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The deal by Morrisons to buy 49 Blockbuster stores and rebrand them as Morrisons M local convenience stores will not prevent any of the job cuts already announced by the DVD chain's administrators Deloitte even though the supermarket plans to reopen them by the summer.
The stores which have been bought are among 164 earmarked for closure by Deloitte last week, threatening around 800 jobs and following 168 shop closures and 760 job cuts that had already been announced.
Blockbuster, which had 528 stores and employed 4190 staff, collapsed into administration last month after struggling to adapt to the changing market and rivalry from internet retailers including Netflix, Amazon's LoveFilm and iTunes which now offers a movie rental service.
The head of Morrisons' convenience store operation says the Bradford-based chain is hoping to take advantage of a growing demand for smaller high-street supermarkets. Gordon Mowat's comments follow the announcement that the chain has bought 49 former Blockbuster stores which will be rebranded.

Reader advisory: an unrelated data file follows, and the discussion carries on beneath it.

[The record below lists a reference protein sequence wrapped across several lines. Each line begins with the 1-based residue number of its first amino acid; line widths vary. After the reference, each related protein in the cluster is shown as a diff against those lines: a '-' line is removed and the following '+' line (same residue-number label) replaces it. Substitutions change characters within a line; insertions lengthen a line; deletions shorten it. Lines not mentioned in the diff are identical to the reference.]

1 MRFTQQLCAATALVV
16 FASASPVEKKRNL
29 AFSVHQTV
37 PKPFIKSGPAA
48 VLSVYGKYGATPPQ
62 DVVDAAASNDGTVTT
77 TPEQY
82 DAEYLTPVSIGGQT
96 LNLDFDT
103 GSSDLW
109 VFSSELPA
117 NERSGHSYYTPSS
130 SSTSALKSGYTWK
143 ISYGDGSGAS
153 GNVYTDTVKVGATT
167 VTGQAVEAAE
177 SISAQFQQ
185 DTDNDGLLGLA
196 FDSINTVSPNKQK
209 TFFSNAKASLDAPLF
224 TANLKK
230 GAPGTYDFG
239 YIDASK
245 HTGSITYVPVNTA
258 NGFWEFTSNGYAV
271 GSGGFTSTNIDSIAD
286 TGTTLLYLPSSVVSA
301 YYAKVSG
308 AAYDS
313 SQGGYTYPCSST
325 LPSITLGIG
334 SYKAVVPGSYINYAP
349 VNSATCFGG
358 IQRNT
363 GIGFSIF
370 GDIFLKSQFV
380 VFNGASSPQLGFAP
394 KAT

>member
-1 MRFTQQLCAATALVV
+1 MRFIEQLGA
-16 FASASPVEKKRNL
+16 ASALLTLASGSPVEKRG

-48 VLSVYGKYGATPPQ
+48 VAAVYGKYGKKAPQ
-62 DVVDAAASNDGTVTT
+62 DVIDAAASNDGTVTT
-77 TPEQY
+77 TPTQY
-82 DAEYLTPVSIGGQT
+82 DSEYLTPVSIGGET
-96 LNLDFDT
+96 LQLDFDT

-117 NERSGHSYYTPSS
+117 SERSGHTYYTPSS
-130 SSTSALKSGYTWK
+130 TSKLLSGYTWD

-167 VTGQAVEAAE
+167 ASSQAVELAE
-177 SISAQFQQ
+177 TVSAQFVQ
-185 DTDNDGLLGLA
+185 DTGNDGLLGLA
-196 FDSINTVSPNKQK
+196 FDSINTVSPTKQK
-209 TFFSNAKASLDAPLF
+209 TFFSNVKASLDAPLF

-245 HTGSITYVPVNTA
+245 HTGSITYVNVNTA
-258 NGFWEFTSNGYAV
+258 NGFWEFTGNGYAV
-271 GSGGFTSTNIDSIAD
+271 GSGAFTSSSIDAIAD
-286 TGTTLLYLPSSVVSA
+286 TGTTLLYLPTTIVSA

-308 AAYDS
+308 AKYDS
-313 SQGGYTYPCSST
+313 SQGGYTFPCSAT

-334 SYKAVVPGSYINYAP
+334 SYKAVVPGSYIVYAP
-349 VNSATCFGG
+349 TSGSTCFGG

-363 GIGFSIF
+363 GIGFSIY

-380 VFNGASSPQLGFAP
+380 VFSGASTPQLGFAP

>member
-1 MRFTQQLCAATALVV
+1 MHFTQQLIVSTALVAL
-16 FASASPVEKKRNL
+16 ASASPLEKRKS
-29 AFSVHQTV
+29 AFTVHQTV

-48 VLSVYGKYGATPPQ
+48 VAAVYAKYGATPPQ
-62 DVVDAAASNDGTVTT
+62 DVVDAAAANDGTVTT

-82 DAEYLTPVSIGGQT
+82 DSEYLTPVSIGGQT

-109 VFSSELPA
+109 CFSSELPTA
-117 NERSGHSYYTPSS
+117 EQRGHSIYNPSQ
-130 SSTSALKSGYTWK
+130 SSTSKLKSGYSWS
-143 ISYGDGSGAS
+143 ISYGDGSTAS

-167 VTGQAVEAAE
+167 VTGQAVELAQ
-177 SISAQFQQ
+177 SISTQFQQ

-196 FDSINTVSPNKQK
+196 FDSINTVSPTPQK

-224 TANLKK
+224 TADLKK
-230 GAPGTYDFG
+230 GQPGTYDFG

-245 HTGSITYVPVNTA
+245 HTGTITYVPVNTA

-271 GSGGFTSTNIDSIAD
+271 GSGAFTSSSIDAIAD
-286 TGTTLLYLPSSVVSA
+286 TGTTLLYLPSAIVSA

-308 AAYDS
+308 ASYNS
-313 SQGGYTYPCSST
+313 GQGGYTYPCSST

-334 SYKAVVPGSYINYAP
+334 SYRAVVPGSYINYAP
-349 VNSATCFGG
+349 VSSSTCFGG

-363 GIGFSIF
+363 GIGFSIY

Morrisons hopes to have at least 70 convenience stores by the end of 2013 and is also expected to announce moves towards a full-scale online food delivery service alongside its annual results in March.
The chain reported a 2.5% decline in like-for-like sales in the last six weeks of 2012, following a 2.1% decline the previous quarter.
Bradford-based supermarket Morrisons has bought 49 stores from the failed DVD and games rental chain Blockbuster to expand its convenience store business. The shops will be rebranded as Morrisons M local and could be open by the end of the year.
Morrisons says it hopes to create around 1000 jobs when it reopens the new shops which will be mainly in London and the South East. The announcement follows the supermarket's recent acquisition of seven former Jessops stores.